Charting a New Course to Street Safety

Vigil for Abigail Blumenstein and Joshua Lew. Video still: WCBS
Vigil for Abigail Blumenstein and Joshua Lew. Video still: WCBS

New York Times columnist Ginia Bellafante has a column today taking aim at our legal system and culture of complicity that “treats cars much in the way it treats guns, sanctioning the right to operate them as nearly sacrosanct” and thus enabled Staten Island resident Dorothy Bruns on Monday to plow through a Park Slope crosswalk and kill 4-year-old Abigail Blumenstein and 1-year-old Joshua Lew.

Bellafante’s broadside against traffic violence is a welcome change from the saccharine stance of Times columnists like Nicholas Kristof, who habitually valorizes U.S. driver licensure as a model for reducing gun violence. As if  licensing regimes were making the slightest dent in the seemingly bottomless pool of unfit drivers whose “right” to get behind the wheel may never be abridged.

In her column today, Bellafante links to an earlier piece on traffic violence, Is It Safe to Cross?, which ran five years ago today. That column addressed the vehicular killing of writer and mother Martha Atwater, who lost her life when John McKinney drove his SUV onto a downtown Brooklyn sidewalk and pinned her against a building wall. At the time, both the NY Post and Bellafante unwittingly let the NYPD use them to exculpate McKinney:

The Post: “The 53-year-old driver may have lost consciousness because of diabetes, a police source said.”

Big City (The Times): “According to the Police Department, the driver, John McKinney, lost control when he experienced a blackout related to diabetes.”

In fact, as Bellafante points out today, “diabetes” was less a medical diagnosis than a dodge covering up McKinney’s drug dependence:

Mr. Wallack [Atwater’s husband] learned that the driver had been arrested twice for heroin possession during the 18 months preceding the crash. . .  He was still permitted to keep his car, the car he was driving when Martha Atwater was killed. Mr. Wallack also discovered that the driver had his license suspended in the past.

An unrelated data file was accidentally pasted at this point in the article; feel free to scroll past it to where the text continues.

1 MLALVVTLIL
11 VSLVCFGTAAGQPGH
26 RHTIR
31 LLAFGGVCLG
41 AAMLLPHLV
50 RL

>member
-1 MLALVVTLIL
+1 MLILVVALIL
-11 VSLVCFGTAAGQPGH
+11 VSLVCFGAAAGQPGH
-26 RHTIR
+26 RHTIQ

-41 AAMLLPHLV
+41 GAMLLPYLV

The link to the loss of two young children on Ninth Street is two-fold: Bruns’ car had been issued eight violations for speeding in school zones and blowing red lights in less than two years, as the Post reported on Tuesday, even as the NYPD insisted it had “no record of Bruns having any traffic violations”; and NYPD are falling over themselves to let MS, stents and seizures take the rap for Bruns’ driving through a steady red and into the Park Slope crosswalk on Monday, killing the two children and seriously injuring their mothers.

An analysis this week by Brooklyn-based engineer and safe-streets advocate Will Farr revealed that Bruns’ car is just one of a quarter of a million vehicles that racked up three or more speeding violations in school zones in the past few years — potentially enough to trigger license suspensions. By mining NYC’s Open Data Portal, Farr was able to construct the plot below highlighting repeat offending recorded by the city’s 140 speed cams.

2018-03-09 10_14_23-Will (@wjfarr) _ Twitter